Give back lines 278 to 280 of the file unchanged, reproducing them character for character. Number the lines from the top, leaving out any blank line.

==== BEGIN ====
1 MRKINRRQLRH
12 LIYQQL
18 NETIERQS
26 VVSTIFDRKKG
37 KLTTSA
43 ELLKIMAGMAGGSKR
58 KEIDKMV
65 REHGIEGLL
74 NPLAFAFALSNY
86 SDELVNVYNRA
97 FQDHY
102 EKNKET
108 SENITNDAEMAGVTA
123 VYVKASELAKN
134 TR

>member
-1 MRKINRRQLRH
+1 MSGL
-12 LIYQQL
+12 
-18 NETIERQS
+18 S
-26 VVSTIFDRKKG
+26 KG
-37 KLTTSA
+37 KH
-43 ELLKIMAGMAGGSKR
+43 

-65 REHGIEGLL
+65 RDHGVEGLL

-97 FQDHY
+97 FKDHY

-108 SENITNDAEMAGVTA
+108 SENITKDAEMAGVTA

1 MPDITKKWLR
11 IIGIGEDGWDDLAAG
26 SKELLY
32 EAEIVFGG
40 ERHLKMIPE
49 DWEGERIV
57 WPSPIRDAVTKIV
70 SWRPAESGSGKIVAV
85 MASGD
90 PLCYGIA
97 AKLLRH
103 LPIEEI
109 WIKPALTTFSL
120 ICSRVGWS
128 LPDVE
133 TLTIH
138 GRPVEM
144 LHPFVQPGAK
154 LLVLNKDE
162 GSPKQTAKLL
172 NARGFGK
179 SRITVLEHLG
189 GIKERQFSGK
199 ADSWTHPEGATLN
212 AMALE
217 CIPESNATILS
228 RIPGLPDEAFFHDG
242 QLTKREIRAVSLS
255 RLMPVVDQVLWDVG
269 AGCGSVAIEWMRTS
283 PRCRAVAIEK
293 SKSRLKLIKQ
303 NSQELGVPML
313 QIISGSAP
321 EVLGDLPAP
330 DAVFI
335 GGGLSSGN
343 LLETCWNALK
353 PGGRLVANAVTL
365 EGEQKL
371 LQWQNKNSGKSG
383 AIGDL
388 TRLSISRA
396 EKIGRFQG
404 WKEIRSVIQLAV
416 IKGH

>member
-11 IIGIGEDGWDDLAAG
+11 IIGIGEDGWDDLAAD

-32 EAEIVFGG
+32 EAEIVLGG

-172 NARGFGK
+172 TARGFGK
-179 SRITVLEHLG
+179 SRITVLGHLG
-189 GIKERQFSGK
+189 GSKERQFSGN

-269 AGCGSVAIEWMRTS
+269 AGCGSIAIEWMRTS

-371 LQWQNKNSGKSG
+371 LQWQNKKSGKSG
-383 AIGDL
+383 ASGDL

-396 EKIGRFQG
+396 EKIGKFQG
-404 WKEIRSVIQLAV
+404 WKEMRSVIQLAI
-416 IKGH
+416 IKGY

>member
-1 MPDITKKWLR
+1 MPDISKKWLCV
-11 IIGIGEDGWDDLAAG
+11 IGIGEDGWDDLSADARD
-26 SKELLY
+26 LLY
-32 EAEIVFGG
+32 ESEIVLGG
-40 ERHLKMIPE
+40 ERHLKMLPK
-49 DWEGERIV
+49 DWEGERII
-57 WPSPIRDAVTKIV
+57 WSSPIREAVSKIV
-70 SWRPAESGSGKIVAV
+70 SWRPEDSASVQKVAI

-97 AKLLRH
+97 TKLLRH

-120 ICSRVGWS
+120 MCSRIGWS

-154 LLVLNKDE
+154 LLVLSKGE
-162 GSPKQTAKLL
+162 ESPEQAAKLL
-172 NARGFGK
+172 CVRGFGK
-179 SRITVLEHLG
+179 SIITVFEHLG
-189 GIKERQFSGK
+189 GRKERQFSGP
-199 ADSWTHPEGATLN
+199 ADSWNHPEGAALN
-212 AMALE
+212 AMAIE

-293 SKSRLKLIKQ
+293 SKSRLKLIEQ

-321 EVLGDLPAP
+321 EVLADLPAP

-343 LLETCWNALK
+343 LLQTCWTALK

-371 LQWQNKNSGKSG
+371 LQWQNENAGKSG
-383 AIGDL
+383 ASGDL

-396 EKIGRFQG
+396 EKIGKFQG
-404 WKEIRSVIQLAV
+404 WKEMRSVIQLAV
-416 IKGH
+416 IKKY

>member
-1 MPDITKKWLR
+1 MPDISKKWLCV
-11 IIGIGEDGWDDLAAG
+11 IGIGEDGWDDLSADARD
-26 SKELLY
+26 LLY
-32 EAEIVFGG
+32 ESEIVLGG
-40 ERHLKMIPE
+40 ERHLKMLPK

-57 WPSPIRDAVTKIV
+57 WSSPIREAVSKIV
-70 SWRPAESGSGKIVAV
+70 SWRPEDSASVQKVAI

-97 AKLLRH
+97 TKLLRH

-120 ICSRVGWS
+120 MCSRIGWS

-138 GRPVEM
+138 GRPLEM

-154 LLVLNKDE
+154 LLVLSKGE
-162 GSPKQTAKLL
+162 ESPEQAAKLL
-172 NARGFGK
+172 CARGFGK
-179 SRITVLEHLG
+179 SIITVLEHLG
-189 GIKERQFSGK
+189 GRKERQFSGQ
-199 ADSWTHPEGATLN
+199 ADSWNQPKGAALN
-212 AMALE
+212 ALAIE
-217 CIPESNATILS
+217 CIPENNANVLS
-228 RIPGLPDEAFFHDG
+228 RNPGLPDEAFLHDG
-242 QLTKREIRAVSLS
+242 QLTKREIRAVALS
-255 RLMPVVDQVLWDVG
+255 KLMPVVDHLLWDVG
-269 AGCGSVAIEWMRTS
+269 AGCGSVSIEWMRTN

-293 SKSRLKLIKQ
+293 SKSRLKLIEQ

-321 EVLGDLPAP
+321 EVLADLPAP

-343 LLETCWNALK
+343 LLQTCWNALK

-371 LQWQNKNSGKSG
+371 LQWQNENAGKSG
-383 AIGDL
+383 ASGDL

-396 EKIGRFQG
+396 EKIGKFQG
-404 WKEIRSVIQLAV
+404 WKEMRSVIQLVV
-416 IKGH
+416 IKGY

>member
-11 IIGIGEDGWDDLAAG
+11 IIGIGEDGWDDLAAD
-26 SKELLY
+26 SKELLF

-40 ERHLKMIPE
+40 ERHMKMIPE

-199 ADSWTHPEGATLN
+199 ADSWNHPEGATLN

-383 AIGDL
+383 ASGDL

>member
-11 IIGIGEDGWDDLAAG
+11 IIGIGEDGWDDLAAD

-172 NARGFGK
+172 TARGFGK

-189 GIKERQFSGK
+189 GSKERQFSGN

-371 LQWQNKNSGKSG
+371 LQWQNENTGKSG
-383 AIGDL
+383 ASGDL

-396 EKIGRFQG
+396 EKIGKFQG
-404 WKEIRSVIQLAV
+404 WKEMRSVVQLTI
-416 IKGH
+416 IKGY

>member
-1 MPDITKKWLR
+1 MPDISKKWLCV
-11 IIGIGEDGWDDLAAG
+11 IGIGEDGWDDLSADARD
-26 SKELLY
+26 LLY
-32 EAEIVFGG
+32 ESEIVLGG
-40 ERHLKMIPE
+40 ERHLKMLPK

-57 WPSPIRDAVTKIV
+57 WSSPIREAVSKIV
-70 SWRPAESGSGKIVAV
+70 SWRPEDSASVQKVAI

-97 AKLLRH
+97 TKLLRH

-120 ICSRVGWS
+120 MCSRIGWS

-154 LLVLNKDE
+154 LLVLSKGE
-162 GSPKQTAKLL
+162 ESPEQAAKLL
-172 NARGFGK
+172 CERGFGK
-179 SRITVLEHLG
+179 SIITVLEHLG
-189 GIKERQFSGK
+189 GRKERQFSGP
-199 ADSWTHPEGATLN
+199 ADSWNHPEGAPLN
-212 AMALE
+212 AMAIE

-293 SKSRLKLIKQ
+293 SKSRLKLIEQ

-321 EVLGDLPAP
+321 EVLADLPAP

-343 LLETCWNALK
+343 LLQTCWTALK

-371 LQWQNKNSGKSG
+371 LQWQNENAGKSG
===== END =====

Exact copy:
+293 SKSRLKLIEQ

-321 EVLGDLPAP
+321 EVLADLPAP